Like most people I’d never hear of the term [‘net neutrality’] before a few weeks ago,” says American Association of School Libraries president Gail Dickinson. “It’s a protection we enjoyed.”
Without net neutrality, also known as the open Internet, kids’ access to online resources could be negatively impacted, with commercial sites and services eclipsing other content online, Dickinson and others say.
Uninitiated librarians gained a better understanding of net neutrality last month, after a court ruled that the Federal Communication Committee (FCC) did not have the authority to impose net neutrality rules on Internet Service Providers (ISPs) such as Verizon, opening the door to an Internet where companies could pay ISPs for faster broadband delivery of their content, as reported in Library Journal and elsewhere.
Defenders of net neutrality, including librarians, fear that this decision will privilege material from organizations that can afford to pay ISPs and also thwart innovation. American Library Association (ALA) president Barbara Stripling issued a statement defending net neutrality after the ruling.
A new bill introduced last week by US Representatives Henry Waxman and Anna Eshoo (both D-CA), the Open Internet Preservation Act, would preserve net neutrality.
If the open Internet disappears, what would it mean for libraries and services to students?
“We don’t want Disney over library services,” says Lynne Bradley, director of the American Library Association’s (ALA) Office of Government Relations. “We don’t want entertainment to be coming up first.”
“Many schools are getting Internet access from consumer business cable companies like Time Warner. This could very easily impact them, if things weren’t written into their contracts” guaranteeing otherwise, says Christopher Harris, school library system coordinator, Genesee Valley (NY) Educational Partnership and School Library Journal “Next Big Thing” columnist.
“In the tech world there’s worry that it changes from an open aspect to a discriminatory aspect,” Harris adds, noting that a free service such as Skype, used frequently in and among schools, might be impacted, as could streaming video delivery.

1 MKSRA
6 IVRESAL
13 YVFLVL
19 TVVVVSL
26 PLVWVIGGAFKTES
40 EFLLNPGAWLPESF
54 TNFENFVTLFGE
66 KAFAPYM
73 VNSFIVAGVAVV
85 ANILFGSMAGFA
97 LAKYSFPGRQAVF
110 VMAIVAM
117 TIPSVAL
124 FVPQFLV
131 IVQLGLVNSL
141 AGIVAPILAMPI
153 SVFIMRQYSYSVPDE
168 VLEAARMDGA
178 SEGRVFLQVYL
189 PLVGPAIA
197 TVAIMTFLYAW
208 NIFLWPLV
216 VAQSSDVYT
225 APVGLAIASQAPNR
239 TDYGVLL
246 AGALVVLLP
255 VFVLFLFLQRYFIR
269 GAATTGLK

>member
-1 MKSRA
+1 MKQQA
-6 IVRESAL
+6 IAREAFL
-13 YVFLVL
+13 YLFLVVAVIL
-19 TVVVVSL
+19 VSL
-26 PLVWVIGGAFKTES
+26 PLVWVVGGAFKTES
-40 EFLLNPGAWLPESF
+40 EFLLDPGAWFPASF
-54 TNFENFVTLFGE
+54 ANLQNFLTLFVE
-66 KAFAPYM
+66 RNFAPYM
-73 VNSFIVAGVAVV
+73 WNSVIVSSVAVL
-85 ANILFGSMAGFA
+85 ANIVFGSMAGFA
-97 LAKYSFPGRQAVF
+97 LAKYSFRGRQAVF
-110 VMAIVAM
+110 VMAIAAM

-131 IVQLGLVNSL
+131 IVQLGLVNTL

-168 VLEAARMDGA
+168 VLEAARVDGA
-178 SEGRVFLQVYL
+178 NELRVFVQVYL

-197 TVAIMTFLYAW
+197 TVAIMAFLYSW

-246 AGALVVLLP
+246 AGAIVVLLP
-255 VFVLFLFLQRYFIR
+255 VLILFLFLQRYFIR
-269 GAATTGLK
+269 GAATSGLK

“This concept of network shaping or package shaping has been around for a long time, and it’s used to effectively dedicate bandwidth to video streaming applications,” Harris says. “The question is who is able to shape the bandwidth once it leaves the district area.”
Without the principles of net neutrality in place, “kids will get different access depending on what school district they’re in,” says Frances Jacobson Harris, librarian at University Laboratory High School in Urbana, Illinois and the author of I Found It on the Internet: Coming of Age Online (ALA, 2011). “It will hurt kids in the have-not districts.”
Rather than looking ahead to what she thinks would only be “band-aid” solutions, Jacobson Harris supports those who insist that the FCC must act to redefine the Internet as a common carrier or public utility in order to preserve equal content delivery. The “common carrier” term in US communications law says that public networks like the telephone must be open to everyone at the same cost and without discrimination, she explains. So even though telephone companies are private, they can’t block calls of people who criticize them or charge them differentially.
“The FCC continues to treat ISPs as information providers rather than telecommunications providers, which are subject to common carrier rules,” Jacobson Harris says. “The only way the FCC is going to get around this is to go back and say the Internet is a public utility.” She adds, “You can no longer separate information flow from communication flow.”
“Here we have this incredible technology and through E-rate, we’re trying to get affordable connectivity,” says Bradley. “We have the capacity and all these applications. We don’t want school children to have their access to information opportunities threatened and their opportunities to share information thwarted by this pay to play.”
Dickinson says that “another parallel is the filtering law” in that the end result is unequal content delivery to students. “What we’re really doing here is taking a backhoe and a bulldozer to the digital divide,” she says. “We’re making it bigger and wider and deeper.”
The Open Internet Preservation Act, sponsored in the Senate by Senator Ed Markey (D-MA), would “protect consumers and innovation online,” according to a press release on Rep. Waxman’s site.
The bill was announced the same day that the FCC pledged $2 billion additional for high-speed Internet access for schools and libraries over the next two years and President Obama, who supports net neutrality, announced a $750 private sector commitment to support tech in schools.
In the press release, Rep. Eshoo, a ranking member of the communications and technology subcommittee, further detailed the reasons for the bill. “With the recent D.C. Circuit appeals court ruling, the open Internet as we know it suffered a blow. By striking down rules that prevented broadband providers from discriminating against or even blocking online content, the Court’s decision threatens the openness and freedom that has defined the success of the Internet,” said Eshoo. “…This bill ensures that consumers, not their Internet service provider, are in the driver’s seat when it comes to their online experience. The free and open Internet has been a pillar of our country’s growing economy, unparalleled technological innovation, and even global social movements. It is the backbone of our digital world, and I intend to keep it that way.”